Previous work identifies associations between intraoperative systolic and mean hypotension with myocardial and kidney injury.2–7 But diastolic pressure is an important determinant of myocardial perfusion, at least in noncardiac settings, and may also be important in surgical patients.8,9 Research on perioperative pulse pressure remains scarce, although elevated pulse pressure is reported to be associated with poor cardiovascular outcomes independent of hypertension.10,11 Which perioperative blood pressure component(s) are most related to critical organ perfusion remains unknown and there is no consensus about which blood pressure component should be targeted in surgical patients. Perhaps consequently, most studies of perioperative blood pressure have been based on essentially arbitrarily selected components.
Complex, time-varying biologic signals are often best characterized by their central tendency, explaining why we2,3,12–14 and others4,6,15–23 used the mean to evaluate relationships between blood pressure and outcomes such as myocardial and kidney injury. While using the mean is a reasonable mathematical approach, blood pressure presents a special challenge in being characterized by systolic, mean, and diastolic components, along with pulse pressure which is a measure of signal excursion. There was thus no a priori reason to believe that any one component would be especially predictive for myocardial or kidney injury. But if one were clearly superior, it would presumably become the basis of future pressure-directed trials.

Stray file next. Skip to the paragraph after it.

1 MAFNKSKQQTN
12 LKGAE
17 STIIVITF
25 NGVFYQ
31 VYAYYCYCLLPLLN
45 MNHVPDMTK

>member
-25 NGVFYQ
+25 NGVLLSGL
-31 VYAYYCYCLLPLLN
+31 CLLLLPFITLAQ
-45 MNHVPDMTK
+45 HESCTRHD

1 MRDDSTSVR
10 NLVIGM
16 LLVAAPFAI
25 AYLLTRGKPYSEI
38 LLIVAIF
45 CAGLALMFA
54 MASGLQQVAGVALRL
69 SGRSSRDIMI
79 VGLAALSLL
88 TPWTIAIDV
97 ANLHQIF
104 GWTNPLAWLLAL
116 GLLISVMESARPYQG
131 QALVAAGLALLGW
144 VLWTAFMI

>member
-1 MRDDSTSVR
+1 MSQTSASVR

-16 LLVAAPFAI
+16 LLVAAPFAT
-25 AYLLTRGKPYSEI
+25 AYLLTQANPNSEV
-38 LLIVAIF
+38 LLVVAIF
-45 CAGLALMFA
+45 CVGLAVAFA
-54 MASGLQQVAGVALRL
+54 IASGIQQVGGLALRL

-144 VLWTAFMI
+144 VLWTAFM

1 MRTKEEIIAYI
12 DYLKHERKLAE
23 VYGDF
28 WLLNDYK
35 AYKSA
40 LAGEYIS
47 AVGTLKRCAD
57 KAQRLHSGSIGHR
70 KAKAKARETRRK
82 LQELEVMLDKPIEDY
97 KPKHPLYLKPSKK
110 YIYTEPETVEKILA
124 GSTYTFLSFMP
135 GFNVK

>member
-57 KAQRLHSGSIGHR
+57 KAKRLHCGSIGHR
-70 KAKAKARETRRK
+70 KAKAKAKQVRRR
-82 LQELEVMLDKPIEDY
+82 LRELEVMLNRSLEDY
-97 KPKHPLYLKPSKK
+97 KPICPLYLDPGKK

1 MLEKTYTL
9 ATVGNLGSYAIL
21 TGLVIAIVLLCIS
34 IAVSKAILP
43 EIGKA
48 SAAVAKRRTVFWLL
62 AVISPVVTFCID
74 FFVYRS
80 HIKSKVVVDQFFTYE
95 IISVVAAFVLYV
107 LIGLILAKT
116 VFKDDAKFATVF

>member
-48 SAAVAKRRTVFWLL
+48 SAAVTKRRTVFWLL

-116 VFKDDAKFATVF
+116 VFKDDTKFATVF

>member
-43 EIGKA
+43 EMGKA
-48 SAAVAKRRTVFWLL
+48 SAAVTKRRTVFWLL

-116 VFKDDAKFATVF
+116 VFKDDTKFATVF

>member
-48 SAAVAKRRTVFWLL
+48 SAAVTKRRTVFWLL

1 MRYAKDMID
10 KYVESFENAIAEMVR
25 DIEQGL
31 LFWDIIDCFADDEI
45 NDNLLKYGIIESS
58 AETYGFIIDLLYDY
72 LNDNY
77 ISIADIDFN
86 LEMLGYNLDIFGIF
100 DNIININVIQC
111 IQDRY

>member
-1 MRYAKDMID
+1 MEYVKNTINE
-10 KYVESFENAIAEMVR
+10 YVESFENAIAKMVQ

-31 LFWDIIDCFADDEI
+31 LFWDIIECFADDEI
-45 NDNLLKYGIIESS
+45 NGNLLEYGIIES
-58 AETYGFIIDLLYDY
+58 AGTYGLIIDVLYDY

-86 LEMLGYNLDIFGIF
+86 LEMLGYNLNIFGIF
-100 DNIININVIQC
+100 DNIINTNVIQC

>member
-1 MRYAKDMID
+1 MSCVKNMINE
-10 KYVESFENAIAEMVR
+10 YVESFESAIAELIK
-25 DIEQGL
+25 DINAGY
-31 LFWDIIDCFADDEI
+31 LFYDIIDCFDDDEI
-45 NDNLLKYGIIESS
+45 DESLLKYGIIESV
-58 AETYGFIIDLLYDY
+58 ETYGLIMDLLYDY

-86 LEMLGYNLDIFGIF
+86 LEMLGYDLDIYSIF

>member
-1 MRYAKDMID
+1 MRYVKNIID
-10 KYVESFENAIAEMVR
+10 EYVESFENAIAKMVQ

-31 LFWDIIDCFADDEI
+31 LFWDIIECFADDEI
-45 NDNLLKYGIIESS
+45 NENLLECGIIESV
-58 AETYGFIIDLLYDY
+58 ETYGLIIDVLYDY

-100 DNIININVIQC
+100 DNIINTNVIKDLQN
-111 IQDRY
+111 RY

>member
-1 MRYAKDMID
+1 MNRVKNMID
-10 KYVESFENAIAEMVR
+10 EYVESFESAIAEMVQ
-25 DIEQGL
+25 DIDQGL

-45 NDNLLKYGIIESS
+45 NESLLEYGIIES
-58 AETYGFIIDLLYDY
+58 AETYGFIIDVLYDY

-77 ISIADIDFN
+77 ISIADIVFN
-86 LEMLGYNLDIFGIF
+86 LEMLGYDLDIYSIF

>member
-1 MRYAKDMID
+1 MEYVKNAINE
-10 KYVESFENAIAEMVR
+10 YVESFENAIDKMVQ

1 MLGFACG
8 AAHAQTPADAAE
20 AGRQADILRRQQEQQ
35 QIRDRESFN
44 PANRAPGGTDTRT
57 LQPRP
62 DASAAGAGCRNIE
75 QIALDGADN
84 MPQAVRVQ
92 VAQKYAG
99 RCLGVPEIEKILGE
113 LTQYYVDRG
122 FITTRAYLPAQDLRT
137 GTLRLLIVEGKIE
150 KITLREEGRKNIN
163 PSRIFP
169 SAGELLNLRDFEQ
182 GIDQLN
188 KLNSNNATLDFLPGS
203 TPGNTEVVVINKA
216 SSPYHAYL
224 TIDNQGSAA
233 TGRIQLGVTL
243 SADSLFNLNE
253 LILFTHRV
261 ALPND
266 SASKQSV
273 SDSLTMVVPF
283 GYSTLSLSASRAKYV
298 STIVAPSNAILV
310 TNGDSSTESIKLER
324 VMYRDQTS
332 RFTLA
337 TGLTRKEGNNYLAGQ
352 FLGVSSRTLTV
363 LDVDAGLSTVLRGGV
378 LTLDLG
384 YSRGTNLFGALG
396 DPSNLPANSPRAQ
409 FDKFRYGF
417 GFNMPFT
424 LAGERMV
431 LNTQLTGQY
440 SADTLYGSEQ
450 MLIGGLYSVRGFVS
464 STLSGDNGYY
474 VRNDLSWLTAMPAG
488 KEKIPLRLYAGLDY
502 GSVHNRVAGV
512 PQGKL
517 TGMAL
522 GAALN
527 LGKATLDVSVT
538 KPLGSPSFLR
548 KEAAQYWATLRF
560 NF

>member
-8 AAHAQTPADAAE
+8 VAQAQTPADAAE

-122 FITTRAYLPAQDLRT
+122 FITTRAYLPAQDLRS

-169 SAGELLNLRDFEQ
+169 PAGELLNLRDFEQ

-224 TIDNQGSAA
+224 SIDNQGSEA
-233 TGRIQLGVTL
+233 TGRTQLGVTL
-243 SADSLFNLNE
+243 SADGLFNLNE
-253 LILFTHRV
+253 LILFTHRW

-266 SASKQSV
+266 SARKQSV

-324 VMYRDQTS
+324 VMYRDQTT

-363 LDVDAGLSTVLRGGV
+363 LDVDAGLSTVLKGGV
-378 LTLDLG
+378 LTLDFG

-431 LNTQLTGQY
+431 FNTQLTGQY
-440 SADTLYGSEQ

Which blood pressure component is chosen matters because some may better predict organ injury than others, and of course harm thresholds will differ for each. We therefore evaluated associations of intraoperative systolic, mean, diastolic, and pulse pressure with myocardial and kidney injury. Specifically, we sought to determine which components were most strongly associated with each of myocardial and renal injury after noncardiac surgery.